As if to underline the goal-scoring ability of Drake, those records were backed by unrivaled consistency. He went on to top the goal-scoring charts in each of the five seasons at Arsenal. You must have been blind not to see his quality—and the England manager was not.

    Ted Drake was soon called up for international duty, and did not disappoint. He scored six in five matches, and in 1935, scored the winner against Italy in the “Battle of Highbury” to clinch a valuable 3-2 victory.

    Undoubtedly, his physical prowess and bravery brought him astounding success, but injuries inseparably loomed over him. Drake was in constant battle with injuries inflicted by his almost reckless style of playing.

    Against Brentford in 1938, he had to be carried off the field unconscious after breaking his wrist and receiving a bad head wound.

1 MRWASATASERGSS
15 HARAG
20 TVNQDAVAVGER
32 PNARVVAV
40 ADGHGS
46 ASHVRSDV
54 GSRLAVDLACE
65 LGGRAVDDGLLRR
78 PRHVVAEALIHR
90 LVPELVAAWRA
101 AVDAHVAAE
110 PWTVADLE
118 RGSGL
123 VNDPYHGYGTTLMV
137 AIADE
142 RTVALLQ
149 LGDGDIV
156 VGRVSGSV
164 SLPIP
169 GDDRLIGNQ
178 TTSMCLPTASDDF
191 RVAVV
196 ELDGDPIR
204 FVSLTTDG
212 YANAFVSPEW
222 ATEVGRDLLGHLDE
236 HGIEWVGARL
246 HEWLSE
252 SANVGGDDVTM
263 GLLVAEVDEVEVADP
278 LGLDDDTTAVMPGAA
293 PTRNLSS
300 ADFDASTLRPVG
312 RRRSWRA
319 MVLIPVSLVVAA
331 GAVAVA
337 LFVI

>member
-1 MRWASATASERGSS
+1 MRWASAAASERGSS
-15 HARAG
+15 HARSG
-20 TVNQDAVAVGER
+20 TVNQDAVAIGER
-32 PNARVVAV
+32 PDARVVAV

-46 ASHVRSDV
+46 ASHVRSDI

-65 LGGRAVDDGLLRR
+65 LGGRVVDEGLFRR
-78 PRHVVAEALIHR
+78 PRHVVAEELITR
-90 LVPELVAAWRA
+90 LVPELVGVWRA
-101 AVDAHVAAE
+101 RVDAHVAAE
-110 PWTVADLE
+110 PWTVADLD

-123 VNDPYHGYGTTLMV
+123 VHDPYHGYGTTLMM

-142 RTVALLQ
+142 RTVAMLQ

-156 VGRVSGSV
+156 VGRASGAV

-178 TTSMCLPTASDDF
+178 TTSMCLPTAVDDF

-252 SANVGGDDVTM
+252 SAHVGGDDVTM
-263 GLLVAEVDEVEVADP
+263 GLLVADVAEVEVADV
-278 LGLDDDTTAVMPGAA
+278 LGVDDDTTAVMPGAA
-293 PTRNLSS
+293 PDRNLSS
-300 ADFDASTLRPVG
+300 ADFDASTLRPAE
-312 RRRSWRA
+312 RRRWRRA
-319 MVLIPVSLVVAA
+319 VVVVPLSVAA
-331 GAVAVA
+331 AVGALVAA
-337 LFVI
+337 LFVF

He went on, changing nothing in his style, remaining the same old brave Ted Drake.

    In 1939, his career was abruptly interrupted by the horrific global event known as World War II.

    Enlisted in the Royal Air Force, Drake continued to play for Arsenal in friendly matches.

    All in all, Drake scored 139 goals in 184 games, which puts him at the fifth place of Arsenal’s all time top scorers.

  • GN5, how do you place “Lovely spring morning” and “snowing and minus 15c.” in the same sentence? Oh, well; one man’s meat, another man’s poison, I guess. 😅

    Thanks for the story about Drake. May have been a while back but he must have been the business, from that profile.

  • Fine clip, arsenal@gmail. Quick, good looking, tricky, a fighter, hard worker… I didn’t know this Nunez chap, but after seeing that clip, I cannot but agree he is just the sort of player we need at the club. However, I avoid fall short of deciding on footballers’ suitability just by seeing them do bits in 3 to 5 minutes clips, in which only a select few action clips are pieced together for the hype. I think Marouan Chamakh was the Bee’s knees too, having seen clips of him scoring a lot of goals in Ligue 1.